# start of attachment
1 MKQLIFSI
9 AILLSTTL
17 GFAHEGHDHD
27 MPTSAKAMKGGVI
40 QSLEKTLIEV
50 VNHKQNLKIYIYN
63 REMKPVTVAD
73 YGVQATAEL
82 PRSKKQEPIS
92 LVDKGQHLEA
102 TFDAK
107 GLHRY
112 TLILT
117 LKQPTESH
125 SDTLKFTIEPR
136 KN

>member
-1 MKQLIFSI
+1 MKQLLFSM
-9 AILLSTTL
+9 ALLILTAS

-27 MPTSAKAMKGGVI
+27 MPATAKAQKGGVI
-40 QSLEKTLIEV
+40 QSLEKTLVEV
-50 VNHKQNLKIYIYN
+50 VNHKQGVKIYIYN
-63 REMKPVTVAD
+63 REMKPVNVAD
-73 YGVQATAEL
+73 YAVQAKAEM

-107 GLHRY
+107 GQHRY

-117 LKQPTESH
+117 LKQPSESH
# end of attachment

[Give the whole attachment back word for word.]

1 MKQLIFSI
9 AILLSTTL
17 GFAHEGHDHD
27 MPTSAKAMKGGVI
40 QSLEKTLIEV
50 VNHKQNLKIYIYN
63 REMKPVTVAD
73 YGVQATAEL
82 PRSKKQEPIS
92 LVDKGQHLEA
102 TFDAK
107 GLHRY
112 TLILT
117 LKQPTESH
125 SDTLKFTIEPR
136 KN

>member
-1 MKQLIFSI
+1 MKQLLFSM
-9 AILLSTTL
+9 ALLILTAS

-27 MPTSAKAMKGGVI
+27 MPATAKAQKGGVI
-40 QSLEKTLIEV
+40 QSLEKTLVEV
-50 VNHKQNLKIYIYN
+50 VNHKQGVKIYIYN
-63 REMKPVTVAD
+63 REMKPVNVAD
-73 YGVQATAEL
+73 YAVQAKAEM

-107 GLHRY
+107 GQHRY

-117 LKQPTESH
+117 LKQPSESH